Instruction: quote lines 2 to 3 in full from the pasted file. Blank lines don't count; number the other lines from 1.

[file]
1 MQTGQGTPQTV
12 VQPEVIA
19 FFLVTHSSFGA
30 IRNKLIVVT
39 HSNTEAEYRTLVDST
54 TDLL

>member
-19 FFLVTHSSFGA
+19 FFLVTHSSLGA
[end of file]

12 VQPEVIA
19 FFLVTHSSFGA